Apr 9, 2014

The Wonderful Adventures of Nils: A Boy and His Goose

Remember Leda in Greek mythology and the Yeats poem, who had a thing for swans?

14-year old Nils Holgersson had a thing for geese.

The star of The Wonderful Adventures of Nils (1906) and The Further Adventures of Nils (1907) by gay Swedish novelist Selma Lagerlof, Nils is a bad boy who torments animals, until he shrinks down to their size.  He and a domestic goose named Morton join a pack of wild geese and fly off to Lapland.

The other geese, especially cranky matriarch Akka, disapprove of the two outsiders, but Nils and Akka prove to be valuable allies during the dangerous and difficult journey.

Finally Nils matures enough to return to human form.  He is now a man, but he no longer understands the language of the geese, and he must abandon his friends (picture by Taya Strizhakova).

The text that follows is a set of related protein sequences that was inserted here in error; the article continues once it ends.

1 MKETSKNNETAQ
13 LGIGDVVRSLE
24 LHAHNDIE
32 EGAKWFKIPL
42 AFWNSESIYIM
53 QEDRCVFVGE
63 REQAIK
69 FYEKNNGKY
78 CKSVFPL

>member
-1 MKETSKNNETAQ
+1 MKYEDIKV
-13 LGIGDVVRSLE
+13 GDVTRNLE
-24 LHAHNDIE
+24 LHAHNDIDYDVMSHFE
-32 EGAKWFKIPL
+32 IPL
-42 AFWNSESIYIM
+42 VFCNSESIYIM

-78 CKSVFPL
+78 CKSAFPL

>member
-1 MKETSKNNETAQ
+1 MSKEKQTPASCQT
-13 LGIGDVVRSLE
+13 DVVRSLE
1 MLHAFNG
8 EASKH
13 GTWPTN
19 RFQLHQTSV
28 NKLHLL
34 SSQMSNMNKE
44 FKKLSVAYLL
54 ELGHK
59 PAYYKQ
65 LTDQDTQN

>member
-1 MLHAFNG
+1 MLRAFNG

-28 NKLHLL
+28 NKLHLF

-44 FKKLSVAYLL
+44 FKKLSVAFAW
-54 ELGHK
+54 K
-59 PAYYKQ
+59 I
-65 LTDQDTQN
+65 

There's a lot of gay symbolism in the "queer" boy trying to fit in.

The books were envisioned as school texts: Nils visits every province of Sweden, and hears about their geography and economic output.  But kids -- and adults -- loved them.  They are still best-sellers in Sweden.

Nils has been immortalized in a dozen statues, on a postage stamp, and on the back of the 20 krona bill.  There have been five film versions of his adventures, in Russian, Swedish, Japanese, and German.

The 2011 German tv version starring Justus Kammerer unfortunately gives Nils a heterosexist reason for wanting to become a "real boy" again: he's got a girlfriend back home.

Otherwise Nils is wonderfully free of the girl-craziness that besets most other adolescents in children's literature.

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